Walker could very well go first overall in this draft, as no prospect has seen his stock rise as fast as this Georgia product's has over the last few months. His combine performance was legendary. And yet, there's this notion that, for all his athletic ability and great football IQ (he apparently has been wonderful in the room during meetings with teams), the production simply doesn't show up on tape. The Giants have gone to the UGA well before in recent years, with Andrew Thomas (No. 4 overall, 2020) and Azeez Ojulari (No. 50, 2021). I can see them going right back to it if Walker falls to No. 7, as he does here.
The Seahawks are in rebuild mode. With the pick they landed from Denver in the Russell Wilson deal, I see them scooping up the talented Cross, who wasn't asked to do much run protection in his time under Mike Leach but dominated in pass protection against some of the SEC's best. Cross had a great combine week and can protect whomever the QB ends up being.
Your first shocker of the 2022 NFL Draft. The Jets go with the electric Williams, who likely won't be able to take the field until at least midway through his rookie season. Before the ACL injury, Williams was the top WR in this draft class, and when it's all said and done, I think he still very well could be. The Jets are in this for the long haul, not just 2022. The expectation is that Williams will return to full health and end up being a true WR1.
Hamilton is a Ron Rivera-type player: Smart, competitive and a leader. He immediately boosts the Commanders' defense and is that dude behind their loaded front. Hamilton's 40 time has gotten a lot of press, but he's a true captain of a defense, and the film reveals his intelligence. Hamilton's awesome instincts far outweigh his speed in the dash.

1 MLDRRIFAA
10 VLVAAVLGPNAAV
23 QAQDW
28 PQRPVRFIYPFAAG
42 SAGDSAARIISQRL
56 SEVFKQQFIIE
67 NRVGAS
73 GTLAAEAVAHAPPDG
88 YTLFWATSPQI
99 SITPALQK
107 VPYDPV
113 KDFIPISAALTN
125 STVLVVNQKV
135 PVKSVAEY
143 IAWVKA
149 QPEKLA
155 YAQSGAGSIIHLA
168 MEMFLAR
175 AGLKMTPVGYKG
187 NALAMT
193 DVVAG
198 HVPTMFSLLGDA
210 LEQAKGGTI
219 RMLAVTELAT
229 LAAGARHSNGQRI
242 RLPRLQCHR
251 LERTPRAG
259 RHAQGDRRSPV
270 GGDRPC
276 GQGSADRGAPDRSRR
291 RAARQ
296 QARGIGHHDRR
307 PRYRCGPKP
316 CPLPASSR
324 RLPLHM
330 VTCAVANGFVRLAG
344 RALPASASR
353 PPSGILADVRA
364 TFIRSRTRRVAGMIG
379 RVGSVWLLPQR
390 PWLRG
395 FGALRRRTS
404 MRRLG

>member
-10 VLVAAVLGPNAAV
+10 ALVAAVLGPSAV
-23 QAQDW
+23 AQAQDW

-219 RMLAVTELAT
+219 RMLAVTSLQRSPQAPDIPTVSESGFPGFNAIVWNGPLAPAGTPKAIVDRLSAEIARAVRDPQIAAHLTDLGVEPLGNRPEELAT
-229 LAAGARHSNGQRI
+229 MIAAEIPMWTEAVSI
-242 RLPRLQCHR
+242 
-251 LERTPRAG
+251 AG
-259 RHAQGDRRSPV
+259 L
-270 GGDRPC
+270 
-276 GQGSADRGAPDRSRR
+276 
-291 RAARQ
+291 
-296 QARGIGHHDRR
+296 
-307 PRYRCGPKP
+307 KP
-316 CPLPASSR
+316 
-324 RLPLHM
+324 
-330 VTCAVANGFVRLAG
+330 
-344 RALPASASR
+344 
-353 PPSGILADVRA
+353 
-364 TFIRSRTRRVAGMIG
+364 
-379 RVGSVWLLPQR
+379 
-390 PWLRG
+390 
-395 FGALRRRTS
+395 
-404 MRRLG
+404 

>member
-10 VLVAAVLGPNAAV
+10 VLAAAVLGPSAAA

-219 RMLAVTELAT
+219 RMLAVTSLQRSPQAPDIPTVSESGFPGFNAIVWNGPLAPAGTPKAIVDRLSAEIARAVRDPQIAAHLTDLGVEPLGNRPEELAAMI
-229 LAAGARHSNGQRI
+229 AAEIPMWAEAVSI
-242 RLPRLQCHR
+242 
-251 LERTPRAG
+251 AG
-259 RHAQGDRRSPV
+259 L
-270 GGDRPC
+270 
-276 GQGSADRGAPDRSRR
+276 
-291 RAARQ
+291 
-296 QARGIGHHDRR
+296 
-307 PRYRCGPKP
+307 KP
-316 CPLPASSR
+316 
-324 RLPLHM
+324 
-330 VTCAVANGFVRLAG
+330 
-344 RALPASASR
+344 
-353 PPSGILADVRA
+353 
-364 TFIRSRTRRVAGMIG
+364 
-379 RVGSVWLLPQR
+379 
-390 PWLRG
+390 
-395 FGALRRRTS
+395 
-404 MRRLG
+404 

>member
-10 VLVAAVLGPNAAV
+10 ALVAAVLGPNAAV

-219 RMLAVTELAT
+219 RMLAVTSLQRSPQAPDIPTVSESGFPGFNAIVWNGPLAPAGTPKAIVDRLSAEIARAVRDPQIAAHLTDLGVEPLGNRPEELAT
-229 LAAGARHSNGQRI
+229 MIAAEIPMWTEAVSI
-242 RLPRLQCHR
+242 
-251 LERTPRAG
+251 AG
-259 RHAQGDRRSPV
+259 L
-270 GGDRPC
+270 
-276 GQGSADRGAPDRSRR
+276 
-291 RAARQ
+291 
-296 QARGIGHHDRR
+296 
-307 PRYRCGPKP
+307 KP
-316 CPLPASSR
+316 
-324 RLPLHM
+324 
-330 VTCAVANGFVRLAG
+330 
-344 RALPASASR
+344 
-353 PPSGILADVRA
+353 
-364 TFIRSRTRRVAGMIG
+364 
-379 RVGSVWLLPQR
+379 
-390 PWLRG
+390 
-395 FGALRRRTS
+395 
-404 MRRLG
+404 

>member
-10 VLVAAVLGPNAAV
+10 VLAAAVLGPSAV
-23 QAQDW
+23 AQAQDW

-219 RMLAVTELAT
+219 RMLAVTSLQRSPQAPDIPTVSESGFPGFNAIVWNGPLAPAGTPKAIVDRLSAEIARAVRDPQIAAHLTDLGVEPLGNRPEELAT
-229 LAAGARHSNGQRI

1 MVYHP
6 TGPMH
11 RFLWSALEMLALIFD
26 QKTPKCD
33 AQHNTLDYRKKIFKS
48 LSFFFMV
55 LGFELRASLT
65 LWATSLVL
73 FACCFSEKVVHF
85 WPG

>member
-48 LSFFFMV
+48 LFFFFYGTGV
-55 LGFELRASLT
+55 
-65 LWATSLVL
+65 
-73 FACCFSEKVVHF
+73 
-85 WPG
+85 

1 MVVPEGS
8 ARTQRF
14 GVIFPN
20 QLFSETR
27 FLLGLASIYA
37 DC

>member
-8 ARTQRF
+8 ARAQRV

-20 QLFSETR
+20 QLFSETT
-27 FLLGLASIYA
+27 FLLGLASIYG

Stingley recently received a clean bill of health and that's huge. Before the injury, he was widely viewed as a sure-thing top-10 pick. Having dominated at LSU his freshman season, he had the luxury of squaring off against Justin Jefferson (a future teammate?) and Ja'Marr Chase in practice, where he more than held his own. Who better to groom him than former LSU star and possible Pro Football Hall of Famer Patrick Peterson?
The do-everything linebacker out of Utah is viewed as an alpha-dog leader, is as instinctive as they come and can diagnose plays in real time. Lloyd is a franchise-cornerstone player and person, someone Houston can build around.
I'm not sure there's a prospect in this draft class who seeks contact -- and looks to completely dominate his opponent -- more than this guy. Penning is a nasty, light-footed, 6-7 mauler who had his way with defensive linemen while starring at Northern Iowa. And then he was tremendous against top-level competition at the Senior Bowl, opening eyes everywhere. He can play tackle or guard. More protection for Lamar Jackson.